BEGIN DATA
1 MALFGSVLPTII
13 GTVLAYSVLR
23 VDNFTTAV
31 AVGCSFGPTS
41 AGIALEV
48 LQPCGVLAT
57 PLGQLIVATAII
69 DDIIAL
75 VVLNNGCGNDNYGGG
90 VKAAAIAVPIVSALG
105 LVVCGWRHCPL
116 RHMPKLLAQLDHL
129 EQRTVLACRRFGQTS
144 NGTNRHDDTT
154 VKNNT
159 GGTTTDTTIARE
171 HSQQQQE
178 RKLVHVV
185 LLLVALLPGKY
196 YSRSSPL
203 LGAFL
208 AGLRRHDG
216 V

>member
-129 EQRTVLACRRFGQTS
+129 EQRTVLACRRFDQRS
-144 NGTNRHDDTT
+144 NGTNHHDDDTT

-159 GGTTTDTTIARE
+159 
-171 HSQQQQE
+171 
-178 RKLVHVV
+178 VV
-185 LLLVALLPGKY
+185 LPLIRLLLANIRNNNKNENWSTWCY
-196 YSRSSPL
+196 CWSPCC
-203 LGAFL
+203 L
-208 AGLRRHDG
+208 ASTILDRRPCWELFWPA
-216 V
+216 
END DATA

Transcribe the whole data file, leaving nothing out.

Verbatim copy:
1 MALFGSVLPTII
13 GTVLAYSVLR
23 VDNFTTAV
31 AVGCSFGPTS
41 AGIALEV
48 LQPCGVLAT
57 PLGQLIVATAII
69 DDIIAL
75 VVLNNGCGNDNYGGG
90 VKAAAIAVPIVSALG
105 LVVCGWRHCPL
116 RHMPKLLAQLDHL
129 EQRTVLACRRFGQTS
144 NGTNRHDDTT
154 VKNNT
159 GGTTTDTTIARE
171 HSQQQQE
178 RKLVHVV
185 LLLVALLPGKY
196 YSRSSPL
203 LGAFL
208 AGLRRHDG
216 V

>member
-129 EQRTVLACRRFGQTS
+129 EQRTVLACRRFDQRS
-144 NGTNRHDDTT
+144 NGTNHHDDDTT

-159 GGTTTDTTIARE
+159 
-171 HSQQQQE
+171 
-178 RKLVHVV
+178 VV
-185 LLLVALLPGKY
+185 LPLIRLLLANIRNNNKNENWSTWCY
-196 YSRSSPL
+196 CWSPCC
-203 LGAFL
+203 L
-208 AGLRRHDG
+208 ASTILDRRPCWELFWPA
-216 V
+216 